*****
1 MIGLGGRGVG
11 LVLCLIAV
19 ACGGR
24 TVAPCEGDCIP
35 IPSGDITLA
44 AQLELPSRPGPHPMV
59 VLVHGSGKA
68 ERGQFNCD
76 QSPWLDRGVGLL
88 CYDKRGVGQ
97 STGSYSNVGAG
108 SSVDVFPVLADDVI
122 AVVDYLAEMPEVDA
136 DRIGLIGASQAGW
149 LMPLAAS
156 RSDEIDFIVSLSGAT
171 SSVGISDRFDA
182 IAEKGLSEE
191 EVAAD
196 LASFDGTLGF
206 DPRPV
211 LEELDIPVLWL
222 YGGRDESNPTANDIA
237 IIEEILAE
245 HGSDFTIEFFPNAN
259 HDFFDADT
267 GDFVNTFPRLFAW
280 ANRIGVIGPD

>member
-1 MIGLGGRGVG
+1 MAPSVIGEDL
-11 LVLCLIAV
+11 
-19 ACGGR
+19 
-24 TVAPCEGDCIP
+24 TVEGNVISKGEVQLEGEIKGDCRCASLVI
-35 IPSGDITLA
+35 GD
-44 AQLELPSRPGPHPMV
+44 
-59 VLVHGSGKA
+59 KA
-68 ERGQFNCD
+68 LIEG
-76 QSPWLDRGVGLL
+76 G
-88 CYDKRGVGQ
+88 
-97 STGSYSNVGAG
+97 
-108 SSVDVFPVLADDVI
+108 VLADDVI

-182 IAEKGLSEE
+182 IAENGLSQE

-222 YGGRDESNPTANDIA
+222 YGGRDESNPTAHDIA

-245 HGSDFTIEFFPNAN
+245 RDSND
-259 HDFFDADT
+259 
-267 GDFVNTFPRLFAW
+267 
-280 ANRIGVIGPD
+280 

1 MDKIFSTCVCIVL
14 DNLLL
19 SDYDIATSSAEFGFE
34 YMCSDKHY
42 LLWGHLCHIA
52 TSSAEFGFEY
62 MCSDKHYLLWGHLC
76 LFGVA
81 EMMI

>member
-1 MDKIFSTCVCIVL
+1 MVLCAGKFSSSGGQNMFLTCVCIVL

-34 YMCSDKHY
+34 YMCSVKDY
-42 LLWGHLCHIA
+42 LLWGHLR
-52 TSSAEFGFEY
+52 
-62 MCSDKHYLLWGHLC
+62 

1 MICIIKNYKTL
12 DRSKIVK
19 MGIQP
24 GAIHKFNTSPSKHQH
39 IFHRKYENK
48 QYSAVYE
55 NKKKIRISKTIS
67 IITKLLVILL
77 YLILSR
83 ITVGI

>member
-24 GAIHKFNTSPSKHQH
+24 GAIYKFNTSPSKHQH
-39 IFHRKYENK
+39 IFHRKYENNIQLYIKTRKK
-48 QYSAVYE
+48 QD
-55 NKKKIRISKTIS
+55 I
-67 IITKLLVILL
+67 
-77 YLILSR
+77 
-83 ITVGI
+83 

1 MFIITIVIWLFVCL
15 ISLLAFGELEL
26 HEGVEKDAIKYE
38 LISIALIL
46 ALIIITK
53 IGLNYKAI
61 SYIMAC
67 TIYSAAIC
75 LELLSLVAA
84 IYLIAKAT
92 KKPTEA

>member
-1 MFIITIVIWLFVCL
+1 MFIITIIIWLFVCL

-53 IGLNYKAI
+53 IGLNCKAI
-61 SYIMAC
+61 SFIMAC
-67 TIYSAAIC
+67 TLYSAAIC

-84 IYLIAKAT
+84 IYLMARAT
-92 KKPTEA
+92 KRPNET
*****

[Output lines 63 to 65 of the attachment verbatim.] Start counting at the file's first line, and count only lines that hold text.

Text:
+267 
-280 ANRIGVIGPD
+280 